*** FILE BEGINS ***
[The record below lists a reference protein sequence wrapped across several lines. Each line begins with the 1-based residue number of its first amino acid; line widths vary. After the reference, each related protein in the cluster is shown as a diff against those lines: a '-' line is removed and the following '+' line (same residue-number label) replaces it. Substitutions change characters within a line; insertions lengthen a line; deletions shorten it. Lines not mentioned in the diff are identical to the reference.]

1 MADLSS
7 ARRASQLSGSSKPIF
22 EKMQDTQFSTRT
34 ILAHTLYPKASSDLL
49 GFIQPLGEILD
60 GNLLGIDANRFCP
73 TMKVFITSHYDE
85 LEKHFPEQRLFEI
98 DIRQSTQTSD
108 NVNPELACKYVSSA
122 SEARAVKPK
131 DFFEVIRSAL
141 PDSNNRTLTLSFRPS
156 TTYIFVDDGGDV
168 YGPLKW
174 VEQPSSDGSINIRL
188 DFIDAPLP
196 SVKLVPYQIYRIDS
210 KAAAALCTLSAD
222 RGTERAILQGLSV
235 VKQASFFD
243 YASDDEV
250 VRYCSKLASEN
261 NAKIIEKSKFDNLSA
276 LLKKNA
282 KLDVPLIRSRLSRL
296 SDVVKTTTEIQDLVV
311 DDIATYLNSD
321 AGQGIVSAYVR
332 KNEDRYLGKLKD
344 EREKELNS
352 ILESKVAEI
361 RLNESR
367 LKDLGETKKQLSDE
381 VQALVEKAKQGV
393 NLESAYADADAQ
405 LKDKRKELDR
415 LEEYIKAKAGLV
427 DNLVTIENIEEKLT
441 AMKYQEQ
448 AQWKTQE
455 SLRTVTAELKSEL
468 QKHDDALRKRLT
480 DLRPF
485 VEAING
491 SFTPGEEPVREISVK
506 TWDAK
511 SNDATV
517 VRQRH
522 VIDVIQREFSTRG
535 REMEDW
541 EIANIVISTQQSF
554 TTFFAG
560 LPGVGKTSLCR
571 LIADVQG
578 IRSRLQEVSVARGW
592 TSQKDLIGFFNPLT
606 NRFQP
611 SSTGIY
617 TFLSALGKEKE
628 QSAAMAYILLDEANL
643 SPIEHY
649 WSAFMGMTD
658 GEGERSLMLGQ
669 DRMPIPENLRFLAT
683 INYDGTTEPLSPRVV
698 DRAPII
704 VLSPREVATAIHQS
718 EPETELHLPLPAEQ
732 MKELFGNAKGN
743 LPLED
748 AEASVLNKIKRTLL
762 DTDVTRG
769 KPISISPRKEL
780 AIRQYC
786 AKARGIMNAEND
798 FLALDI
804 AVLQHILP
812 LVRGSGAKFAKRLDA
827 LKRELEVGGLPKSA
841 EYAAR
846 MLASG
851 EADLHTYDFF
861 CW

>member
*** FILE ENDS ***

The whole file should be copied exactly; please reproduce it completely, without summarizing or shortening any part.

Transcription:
[The record below lists a reference protein sequence wrapped across several lines. Each line begins with the 1-based residue number of its first amino acid; line widths vary. After the reference, each related protein in the cluster is shown as a diff against those lines: a '-' line is removed and the following '+' line (same residue-number label) replaces it. Substitutions change characters within a line; insertions lengthen a line; deletions shorten it. Lines not mentioned in the diff are identical to the reference.]

1 MADLSS
7 ARRASQLSGSSKPIF
22 EKMQDTQFSTRT
34 ILAHTLYPKASSDLL
49 GFIQPLGEILD
60 GNLLGIDANRFCP
73 TMKVFITSHYDE
85 LEKHFPEQRLFEI
98 DIRQSTQTSD
108 NVNPELACKYVSSA
122 SEARAVKPK
131 DFFEVIRSAL
141 PDSNNRTLTLSFRPS
156 TTYIFVDDGGDV
168 YGPLKW
174 VEQPSSDGSINIRL
188 DFIDAPLP
196 SVKLVPYQIYRIDS
210 KAAAALCTLSAD
222 RGTERAILQGLSV
235 VKQASFFD
243 YASDDEV
250 VRYCSKLASEN
261 NAKIIEKSKFDNLSA
276 LLKKNA
282 KLDVPLIRSRLSRL
296 SDVVKTTTEIQDLVV
311 DDIATYLNSD
321 AGQGIVSAYVR
332 KNEDRYLGKLKD
344 EREKELNS
352 ILESKVAEI
361 RLNESR
367 LKDLGETKKQLSDE
381 VQALVEKAKQGV
393 NLESAYADADAQ
405 LKDKRKELDR
415 LEEYIKAKAGLV
427 DNLVTIENIEEKLT
441 AMKYQEQ
448 AQWKTQE
455 SLRTVTAELKSEL
468 QKHDDALRKRLT
480 DLRPF
485 VEAING
491 SFTPGEEPVREISVK
506 TWDAK
511 SNDATV
517 VRQRH
522 VIDVIQREFSTRG
535 REMEDW
541 EIANIVISTQQSF
554 TTFFAG
560 LPGVGKTSLCR
571 LIADVQG
578 IRSRLQEVSVARGW
592 TSQKDLIGFFNPLT
606 NRFQP
611 SSTGIY
617 TFLSALGKEKE
628 QSAAMAYILLDEANL
643 SPIEHY
649 WSAFMGMTD
658 GEGERSLMLGQ
669 DRMPIPENLRFLAT
683 INYDGTTEPLSPRVV
698 DRAPII
704 VLSPREVATAIHQS
718 EPETELHLPLPAEQ
732 MKELFGNAKGN
743 LPLED
748 AEASVLNKIKRTLL
762 DTDVTRG
769 KPISISPRKEL
780 AIRQYC
786 AKARGIMNAEND
798 FLALDI
804 AVLQHILP
812 LVRGSGAKFAKRLDA
827 LKRELEVGGLPKSA
841 EYAAR
846 MLASG
851 EADLHTYDFF
861 CW

>member